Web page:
Today’s guest picture comes from Venetia’s Highland holiday where she saw two curlews in a field. I am envious because although I quite often hear curlews, I very rarely see one, let alone two.
Today’s post opens with a picture from yesterday, taken after the blog had been put to bed.
We had another cool, grey morning, but the wind was less boisterous than it has been, so I contemplated a morning cycle ride.
In the end, as I couldn’t decide on an optimum route, I did a lot of contemplating and not much cycling for a considerable amount if time. While I was pondering, I put out some mealworms and watched the young sparrows give them a try . . .
. . . noted a young blackbird looking rather put out about being left to find its own food . . .
. . . wandered around the garden and got excited by a new iris . . .
. . . and the developing orange hawkweed mini meadow . . .
. . . and some leaning lupins.
Then I breathed in the scent of two mock oranges . . .
. . . and went back inside to have a slice of bread and marmalade. It was now quite a time since breakfast.
I made a final check on the birds and found that there had been an invasion of jackdaws . . .
. . . with two discussing the declining quality of bird food these days . . .
. . . and finally I made up my mind on a route and set off just before coffee time.
The forecast had suggested a south west wind, getting stronger as they day went on, so my plan was to head south west for a time and then come back with this stronger wind now behind me.
I went off down the main road but there was a lot of traffic, some of it not too fussy about leaving a safe distance when passing a cyclist, so I took the bike path and the old road through Canonbie and joined the main road again at the bottom of the by-pass.
The flow of traffic had not reduced and the manners of the drivers had not, so I turned off the main road at the first opportunity and took to quieter back roads instead.
This gave me the chance to stop and look at the verges.
A garden escape caught my eye . . .
. . . and the grass has been growing vigorously.
There is a lot of red clover about. (The yellow flowers in the background are probably meadow vetchling.)
I wiggled my way across country until I found myself at the border with England on the old road from Gretna Green. I was not very impressed by the new Welcome to Scotland structure there. It looked somewhat cheap, especially with a unwelcoming message beside it. Still there was a fine bush of wild roses beside it.
The old bridge is now blocked off and I took a picture of it from the new and unattractive bridge which has been built beside it.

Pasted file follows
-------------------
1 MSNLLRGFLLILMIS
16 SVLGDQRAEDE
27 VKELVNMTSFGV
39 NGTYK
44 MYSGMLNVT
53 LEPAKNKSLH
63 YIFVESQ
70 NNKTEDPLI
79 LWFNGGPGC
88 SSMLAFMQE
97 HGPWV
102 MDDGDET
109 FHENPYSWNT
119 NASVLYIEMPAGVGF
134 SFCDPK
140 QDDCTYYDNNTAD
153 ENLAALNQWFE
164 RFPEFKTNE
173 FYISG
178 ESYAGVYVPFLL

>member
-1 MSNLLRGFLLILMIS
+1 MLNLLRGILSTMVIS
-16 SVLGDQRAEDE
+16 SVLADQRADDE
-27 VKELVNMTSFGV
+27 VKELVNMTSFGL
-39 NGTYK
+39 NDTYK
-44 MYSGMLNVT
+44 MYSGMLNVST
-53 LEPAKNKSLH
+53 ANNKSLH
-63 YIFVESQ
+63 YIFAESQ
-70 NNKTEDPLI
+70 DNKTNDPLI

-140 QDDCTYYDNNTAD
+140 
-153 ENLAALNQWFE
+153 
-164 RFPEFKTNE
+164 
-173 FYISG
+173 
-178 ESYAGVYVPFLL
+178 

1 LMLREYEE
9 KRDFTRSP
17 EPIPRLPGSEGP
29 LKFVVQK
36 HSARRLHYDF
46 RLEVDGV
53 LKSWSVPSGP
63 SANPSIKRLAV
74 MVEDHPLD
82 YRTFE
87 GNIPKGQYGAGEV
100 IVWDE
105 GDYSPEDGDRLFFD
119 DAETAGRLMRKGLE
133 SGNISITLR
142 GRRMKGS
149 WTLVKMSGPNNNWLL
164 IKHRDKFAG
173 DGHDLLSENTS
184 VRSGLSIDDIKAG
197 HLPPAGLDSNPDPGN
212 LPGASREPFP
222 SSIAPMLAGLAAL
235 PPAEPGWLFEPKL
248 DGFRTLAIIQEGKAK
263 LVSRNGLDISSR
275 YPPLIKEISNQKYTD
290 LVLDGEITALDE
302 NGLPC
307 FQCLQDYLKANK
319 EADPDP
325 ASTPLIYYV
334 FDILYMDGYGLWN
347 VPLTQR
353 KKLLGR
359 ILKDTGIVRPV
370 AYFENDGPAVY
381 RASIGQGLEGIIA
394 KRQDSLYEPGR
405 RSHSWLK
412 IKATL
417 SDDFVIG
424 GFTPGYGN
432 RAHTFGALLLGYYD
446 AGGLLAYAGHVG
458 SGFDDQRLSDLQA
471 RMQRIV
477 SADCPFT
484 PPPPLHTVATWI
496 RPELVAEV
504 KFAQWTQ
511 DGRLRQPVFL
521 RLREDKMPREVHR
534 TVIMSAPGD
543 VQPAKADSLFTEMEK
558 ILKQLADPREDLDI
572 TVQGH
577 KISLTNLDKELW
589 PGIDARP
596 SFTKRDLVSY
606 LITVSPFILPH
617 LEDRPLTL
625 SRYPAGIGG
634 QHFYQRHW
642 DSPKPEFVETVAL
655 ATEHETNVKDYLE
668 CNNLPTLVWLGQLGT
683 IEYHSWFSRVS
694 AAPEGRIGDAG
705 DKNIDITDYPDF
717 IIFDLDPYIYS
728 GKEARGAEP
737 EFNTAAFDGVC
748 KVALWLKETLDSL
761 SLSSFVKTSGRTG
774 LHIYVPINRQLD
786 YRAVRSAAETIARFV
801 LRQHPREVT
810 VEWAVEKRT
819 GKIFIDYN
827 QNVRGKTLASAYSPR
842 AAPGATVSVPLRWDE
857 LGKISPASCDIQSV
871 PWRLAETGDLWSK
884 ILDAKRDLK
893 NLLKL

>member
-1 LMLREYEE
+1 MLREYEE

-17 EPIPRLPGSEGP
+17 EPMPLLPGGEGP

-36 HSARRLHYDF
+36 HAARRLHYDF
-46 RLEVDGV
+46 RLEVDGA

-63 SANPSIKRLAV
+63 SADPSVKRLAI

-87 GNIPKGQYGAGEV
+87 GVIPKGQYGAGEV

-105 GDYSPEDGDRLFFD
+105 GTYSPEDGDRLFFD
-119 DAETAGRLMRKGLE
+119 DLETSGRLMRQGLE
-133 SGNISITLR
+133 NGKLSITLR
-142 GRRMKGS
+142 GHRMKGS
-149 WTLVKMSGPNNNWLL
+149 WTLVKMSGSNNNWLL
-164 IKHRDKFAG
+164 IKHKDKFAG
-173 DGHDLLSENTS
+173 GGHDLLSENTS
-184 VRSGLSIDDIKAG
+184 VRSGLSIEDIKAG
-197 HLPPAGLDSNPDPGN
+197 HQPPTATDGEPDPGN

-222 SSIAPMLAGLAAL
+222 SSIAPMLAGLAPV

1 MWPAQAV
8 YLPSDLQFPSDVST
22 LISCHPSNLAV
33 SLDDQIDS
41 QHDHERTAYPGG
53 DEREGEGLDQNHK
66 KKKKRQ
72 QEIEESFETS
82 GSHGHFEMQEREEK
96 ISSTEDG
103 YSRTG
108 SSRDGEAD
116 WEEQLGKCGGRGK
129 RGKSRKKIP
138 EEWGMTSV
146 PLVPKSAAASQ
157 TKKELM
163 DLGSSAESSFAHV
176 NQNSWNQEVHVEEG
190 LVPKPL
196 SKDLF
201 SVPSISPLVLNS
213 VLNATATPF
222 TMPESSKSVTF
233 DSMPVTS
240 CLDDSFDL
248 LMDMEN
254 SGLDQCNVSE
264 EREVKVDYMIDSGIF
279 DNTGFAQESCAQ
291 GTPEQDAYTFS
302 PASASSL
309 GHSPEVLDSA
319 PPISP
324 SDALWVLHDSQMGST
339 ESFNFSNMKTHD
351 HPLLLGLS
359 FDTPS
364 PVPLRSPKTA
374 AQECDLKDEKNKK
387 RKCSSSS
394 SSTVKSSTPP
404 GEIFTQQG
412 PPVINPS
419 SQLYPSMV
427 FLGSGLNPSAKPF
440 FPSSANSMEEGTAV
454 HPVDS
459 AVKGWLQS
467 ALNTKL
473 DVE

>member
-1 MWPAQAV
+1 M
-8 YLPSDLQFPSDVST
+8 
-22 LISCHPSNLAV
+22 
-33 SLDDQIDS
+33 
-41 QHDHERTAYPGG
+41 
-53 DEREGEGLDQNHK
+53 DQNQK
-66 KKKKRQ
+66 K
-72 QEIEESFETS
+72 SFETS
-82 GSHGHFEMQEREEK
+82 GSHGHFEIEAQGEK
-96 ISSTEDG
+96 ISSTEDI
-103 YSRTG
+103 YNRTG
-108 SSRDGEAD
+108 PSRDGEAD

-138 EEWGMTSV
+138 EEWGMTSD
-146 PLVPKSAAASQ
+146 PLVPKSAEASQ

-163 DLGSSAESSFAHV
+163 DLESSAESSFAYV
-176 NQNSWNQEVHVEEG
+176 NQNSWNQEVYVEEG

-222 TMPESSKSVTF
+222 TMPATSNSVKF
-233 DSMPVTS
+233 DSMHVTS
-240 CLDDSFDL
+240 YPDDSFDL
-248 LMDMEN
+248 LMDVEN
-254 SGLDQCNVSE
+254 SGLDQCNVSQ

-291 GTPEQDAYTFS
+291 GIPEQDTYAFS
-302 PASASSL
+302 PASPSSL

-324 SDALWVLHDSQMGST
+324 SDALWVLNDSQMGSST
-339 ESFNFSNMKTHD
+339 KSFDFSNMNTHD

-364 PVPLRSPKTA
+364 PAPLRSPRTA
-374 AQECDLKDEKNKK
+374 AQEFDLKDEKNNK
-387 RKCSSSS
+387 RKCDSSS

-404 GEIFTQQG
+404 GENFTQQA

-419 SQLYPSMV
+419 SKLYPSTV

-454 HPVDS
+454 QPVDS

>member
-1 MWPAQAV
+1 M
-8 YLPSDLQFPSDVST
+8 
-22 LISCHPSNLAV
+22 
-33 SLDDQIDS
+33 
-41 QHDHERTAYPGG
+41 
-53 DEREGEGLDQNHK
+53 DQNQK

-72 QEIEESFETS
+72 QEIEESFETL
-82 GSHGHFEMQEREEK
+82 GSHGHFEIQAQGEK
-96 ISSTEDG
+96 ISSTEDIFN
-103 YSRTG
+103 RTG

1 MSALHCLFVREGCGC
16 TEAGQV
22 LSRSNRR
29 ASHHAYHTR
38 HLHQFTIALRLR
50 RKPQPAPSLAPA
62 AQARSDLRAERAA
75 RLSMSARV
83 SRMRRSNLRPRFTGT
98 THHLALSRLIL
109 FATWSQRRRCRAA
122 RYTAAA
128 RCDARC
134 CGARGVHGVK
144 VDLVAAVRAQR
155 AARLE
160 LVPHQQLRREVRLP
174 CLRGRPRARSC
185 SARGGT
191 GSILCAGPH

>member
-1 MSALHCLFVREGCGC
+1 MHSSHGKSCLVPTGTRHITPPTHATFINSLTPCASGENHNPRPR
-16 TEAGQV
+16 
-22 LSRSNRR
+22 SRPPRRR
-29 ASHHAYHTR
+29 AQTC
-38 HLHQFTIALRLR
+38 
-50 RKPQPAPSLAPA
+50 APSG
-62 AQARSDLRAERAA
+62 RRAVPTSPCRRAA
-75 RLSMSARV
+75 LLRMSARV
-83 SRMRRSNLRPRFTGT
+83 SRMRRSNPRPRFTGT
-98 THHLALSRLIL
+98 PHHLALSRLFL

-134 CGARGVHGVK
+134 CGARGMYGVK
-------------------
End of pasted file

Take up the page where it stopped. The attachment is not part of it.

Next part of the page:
I headed down into England on the relief road beside the motorway. This is quite a new road and when they constructed it, they did not stint on the provision of shrubs and flowers. The road was lined with daisies . . .
. . . and there were lots more roses too.
I stopped when I got to the River Eden near Rockcliffe to have a honey sandwich and half a banana.
It was very peaceful beside the river, sheltered from the wind.
I could see, swans, ducks and goosanders.
I liked the way that the swans were trying not to get their feet wet.
I noticed a very pretty pink flower on the bank of the river. It may be sea thrift.
I got back on track and turned to go across country to the west, with the wind now helping me. I got to the Brampton-Longtown road without stopping for any more pictures and then checked my mileage. It appeared that if I went straight up the main roads, I would get back to Langholm exactly on 50 miles. This seemed like a good distance for a ride so I did that.
Stopping to take interesting pictures on fairly busy main roads is not easy and the only one that I took in my last 15 miles was of the buttercups lining the Canonbie by-pass.
My calculations proved to be pretty accurate and the bike computer rolled over the fifty mile mark just before I arrived at our house. And the wind had indeed helped me on my way back. This was very satisfactory all round.
Mrs Tootlepedal was working in the garden so I had a walk round.
We have pretty roses of our own out . . .
. . . and there is no shortage of bright red flowers.
I found two more hostas to add to the ones that I took yesterday . . .
. . . and reckoned that we are pretty lucky that the slugs are leaving them alone at the moment.
I filled the bird feeder and checked for visitors.
A greenfinch was one of the first to arrive.
We watched some entertaining horse racing from Ascot, and between races, I cooked a lamb stew.
The racing went for a long time and when it was finished, it was time to put a few potatoes on to go with the stew.
As thinking about cycling, actual cycling and recovering from cycling took up such a large part of the day, I didn’t have time to get a good flying bird and this evening sparrow was the best that I could manage.